Prominent Christian leaders in the country have raised the alarm over possible consequences that might arise from the current economic crisis in the country, warning that if something urgent was not done about it, it could lead to a breakdown of laws and order.
The leaders who converged in Abuja at the weekend during the inaugural meeting of retired leaders of major denominations in Nigeria under the auspices of the After Service Leadership Forum (ASLF), said the insecurity, hunger, despair and hardship in the land was becoming unbearable.
They also vowed to resist any attempt by the Buhari administration to “Islamise”Nigeria, warning that the aftermath could lead to a religious crisis in the country.
The immediate past Prelate of the Methodist Church of Nigeria, Sunday Makinde, who spoke to journalists after the meeting, specifically accused President Muhammadu Buhari of being biased in his recent political appointments.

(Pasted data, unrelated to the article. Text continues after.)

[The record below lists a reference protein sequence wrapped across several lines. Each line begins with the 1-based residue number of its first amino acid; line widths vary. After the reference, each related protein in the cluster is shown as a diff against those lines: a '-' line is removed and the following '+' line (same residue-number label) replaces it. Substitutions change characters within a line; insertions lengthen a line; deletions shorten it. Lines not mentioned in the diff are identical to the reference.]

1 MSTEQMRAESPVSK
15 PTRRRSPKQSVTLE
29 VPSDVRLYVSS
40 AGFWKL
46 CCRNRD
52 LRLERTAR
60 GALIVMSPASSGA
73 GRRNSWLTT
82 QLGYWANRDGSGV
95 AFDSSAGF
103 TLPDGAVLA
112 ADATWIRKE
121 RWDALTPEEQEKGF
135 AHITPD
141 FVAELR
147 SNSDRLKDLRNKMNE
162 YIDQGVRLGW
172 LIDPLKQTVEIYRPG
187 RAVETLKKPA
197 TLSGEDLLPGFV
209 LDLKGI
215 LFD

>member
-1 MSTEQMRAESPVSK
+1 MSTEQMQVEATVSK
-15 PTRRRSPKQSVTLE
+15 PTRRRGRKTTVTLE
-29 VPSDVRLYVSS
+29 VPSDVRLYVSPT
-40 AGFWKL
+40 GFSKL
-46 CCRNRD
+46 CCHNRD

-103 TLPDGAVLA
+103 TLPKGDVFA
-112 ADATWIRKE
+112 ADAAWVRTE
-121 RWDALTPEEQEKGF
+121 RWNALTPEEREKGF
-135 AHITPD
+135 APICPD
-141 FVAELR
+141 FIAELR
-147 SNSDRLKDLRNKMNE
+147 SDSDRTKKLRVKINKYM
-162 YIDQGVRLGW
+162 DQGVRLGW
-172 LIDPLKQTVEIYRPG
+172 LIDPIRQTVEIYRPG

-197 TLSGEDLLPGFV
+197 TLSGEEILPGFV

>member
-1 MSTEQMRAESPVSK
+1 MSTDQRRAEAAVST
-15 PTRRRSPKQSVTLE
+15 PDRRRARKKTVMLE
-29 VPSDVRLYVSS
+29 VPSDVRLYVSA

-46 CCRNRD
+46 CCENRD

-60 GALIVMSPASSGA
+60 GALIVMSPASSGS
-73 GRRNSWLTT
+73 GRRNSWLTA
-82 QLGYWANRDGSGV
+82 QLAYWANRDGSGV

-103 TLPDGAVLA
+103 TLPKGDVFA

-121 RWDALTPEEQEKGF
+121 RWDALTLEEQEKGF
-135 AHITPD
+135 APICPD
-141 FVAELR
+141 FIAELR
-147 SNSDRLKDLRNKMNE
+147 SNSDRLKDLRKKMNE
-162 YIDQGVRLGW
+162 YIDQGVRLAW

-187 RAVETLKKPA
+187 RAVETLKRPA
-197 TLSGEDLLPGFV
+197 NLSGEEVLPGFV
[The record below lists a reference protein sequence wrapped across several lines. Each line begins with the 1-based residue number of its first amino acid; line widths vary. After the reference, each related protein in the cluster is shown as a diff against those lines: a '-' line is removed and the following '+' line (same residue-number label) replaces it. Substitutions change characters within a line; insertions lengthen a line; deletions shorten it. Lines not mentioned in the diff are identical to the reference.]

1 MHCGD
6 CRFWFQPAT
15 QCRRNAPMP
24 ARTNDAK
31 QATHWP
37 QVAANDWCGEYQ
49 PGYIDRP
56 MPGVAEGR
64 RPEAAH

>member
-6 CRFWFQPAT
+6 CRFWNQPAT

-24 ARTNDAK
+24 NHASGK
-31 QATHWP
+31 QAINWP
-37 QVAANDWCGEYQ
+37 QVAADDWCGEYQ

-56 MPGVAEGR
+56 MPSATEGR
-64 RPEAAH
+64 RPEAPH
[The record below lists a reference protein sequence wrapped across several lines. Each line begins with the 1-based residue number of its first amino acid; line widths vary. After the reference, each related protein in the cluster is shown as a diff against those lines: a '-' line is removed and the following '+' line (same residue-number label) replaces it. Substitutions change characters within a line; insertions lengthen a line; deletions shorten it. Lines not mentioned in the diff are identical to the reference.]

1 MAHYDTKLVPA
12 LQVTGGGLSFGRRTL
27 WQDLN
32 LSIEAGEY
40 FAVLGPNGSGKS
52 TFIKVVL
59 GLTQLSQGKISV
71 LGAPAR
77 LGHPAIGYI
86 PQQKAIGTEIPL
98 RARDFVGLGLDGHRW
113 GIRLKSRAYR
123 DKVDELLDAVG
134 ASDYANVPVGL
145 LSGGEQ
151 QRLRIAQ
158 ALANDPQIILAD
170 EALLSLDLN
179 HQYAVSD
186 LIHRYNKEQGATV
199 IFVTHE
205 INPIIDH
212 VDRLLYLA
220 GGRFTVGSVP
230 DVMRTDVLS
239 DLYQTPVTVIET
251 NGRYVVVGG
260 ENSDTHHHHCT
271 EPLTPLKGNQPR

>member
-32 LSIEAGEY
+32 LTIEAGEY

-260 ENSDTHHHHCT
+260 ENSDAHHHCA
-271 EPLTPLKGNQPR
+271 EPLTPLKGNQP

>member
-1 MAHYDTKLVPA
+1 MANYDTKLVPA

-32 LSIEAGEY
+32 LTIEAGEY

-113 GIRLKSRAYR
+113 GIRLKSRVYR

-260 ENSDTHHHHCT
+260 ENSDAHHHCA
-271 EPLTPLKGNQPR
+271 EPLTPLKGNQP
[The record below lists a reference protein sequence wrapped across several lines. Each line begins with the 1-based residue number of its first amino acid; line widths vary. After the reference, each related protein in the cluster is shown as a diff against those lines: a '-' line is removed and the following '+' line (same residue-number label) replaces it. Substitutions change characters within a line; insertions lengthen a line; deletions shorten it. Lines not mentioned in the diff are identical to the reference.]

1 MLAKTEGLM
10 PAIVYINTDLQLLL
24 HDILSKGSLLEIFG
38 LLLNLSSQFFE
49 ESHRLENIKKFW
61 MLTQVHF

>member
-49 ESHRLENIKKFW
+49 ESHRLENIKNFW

“The general situation in the country is very tense right now. Nigerians should be patient. We have been preaching it for so many years. You do not expect something that has been battered for so many years to be fixed immediately. Let us assist this government in prayer,” Makinde said.
“I will advice the President to listen to voice of Nigerians. He should not be partisan in his appointments. He should avoid religious or political partisanship. He has said he does not belong to anybody. Let us see that statement in practical terms. Nigeria belongs to all of us. Nigerians voted for him.
“It appears Buhari belongs to some people that he favours. Let him consult before he makes appointments. Consultation is very important. I am not interested in appointments. There is poverty in the land. There is frustration, insecurity and hunger in the land. People are in despair.
Cautioning the Federal Government and the ruling APC party to be fair in the fighting against corruption, Makinde said: “APC is part of the corruption in the country. They are not fit to be there. They must handle the issue of ‘padding’ very carefully. We are sitting on a keg of gun powder. The day it will explode, it will consume us. So many graduates are not employed. Unemployed people are the people behind the militancy in the Niger Delta region.”